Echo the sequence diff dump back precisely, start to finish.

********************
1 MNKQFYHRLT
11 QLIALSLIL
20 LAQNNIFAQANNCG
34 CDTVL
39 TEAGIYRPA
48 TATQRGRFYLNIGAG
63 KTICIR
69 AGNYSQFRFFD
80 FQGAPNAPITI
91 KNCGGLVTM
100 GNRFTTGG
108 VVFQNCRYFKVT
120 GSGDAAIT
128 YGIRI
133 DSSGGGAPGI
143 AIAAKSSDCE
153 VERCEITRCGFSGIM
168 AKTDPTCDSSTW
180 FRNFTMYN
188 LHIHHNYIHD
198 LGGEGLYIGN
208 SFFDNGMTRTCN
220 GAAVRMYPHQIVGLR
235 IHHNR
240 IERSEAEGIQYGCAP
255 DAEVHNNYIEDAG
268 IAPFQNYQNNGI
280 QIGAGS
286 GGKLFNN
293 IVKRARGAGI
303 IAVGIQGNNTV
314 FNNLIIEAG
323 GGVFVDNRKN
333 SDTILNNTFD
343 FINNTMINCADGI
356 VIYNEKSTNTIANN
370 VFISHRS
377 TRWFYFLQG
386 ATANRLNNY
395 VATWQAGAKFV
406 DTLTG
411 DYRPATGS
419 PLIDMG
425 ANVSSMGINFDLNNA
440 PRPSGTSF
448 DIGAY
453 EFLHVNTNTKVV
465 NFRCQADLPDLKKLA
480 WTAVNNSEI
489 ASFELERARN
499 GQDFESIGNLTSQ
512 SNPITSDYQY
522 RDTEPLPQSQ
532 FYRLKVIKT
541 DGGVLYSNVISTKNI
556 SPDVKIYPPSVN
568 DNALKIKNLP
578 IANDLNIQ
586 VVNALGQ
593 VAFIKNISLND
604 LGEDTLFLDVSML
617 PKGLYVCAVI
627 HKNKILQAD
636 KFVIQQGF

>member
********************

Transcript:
1 MNKQFYHRLT
11 QLIALSLIL
20 LAQNNIFAQANNCG
34 CDTVL
39 TEAGIYRPA
48 TATQRGRFYLNIGAG
63 KTICIR
69 AGNYSQFRFFD
80 FQGAPNAPITI
91 KNCGGLVTM
100 GNRFTTGG
108 VVFQNCRYFKVT
120 GSGDAAIT
128 YGIRI
133 DSSGGGAPGI
143 AIAAKSSDCE
153 VERCEITRCGFSGIM
168 AKTDPTCDSSTW
180 FRNFTMYN
188 LHIHHNYIHD
198 LGGEGLYIGN
208 SFFDNGMTRTCN
220 GAAVRMYPHQIVGLR
235 IHHNR
240 IERSEAEGIQYGCAP
255 DAEVHNNYIEDAG
268 IAPFQNYQNNGI
280 QIGAGS
286 GGKLFNN
293 IVKRARGAGI
303 IAVGIQGNNTV
314 FNNLIIEAG
323 GGVFVDNRKN
333 SDTILNNTFD
343 FINNTMINCADGI
356 VIYNEKSTNTIANN
370 VFISHRS
377 TRWFYFLQG
386 ATANRLNNY
395 VATWQAGAKFV
406 DTLTG
411 DYRPATGS
419 PLIDMG
425 ANVSSMGINFDLNNA
440 PRPSGTSF
448 DIGAY
453 EFLHVNTNTKVV
465 NFRCQADLPDLKKLA
480 WTAVNNSEI
489 ASFELERARN
499 GQDFESIGNLTSQ
512 SNPITSDYQY
522 RDTEPLPQSQ
532 FYRLKVIKT
541 DGGVLYSNVISTKNI
556 SPDVKIYPPSVN
568 DNALKIKNLP
578 IANDLNIQ
586 VVNALGQ
593 VAFIKNISLND
604 LGEDTLFLDVSML
617 PKGLYVCAVI
627 HKNKILQAD
636 KFVIQQGF

>member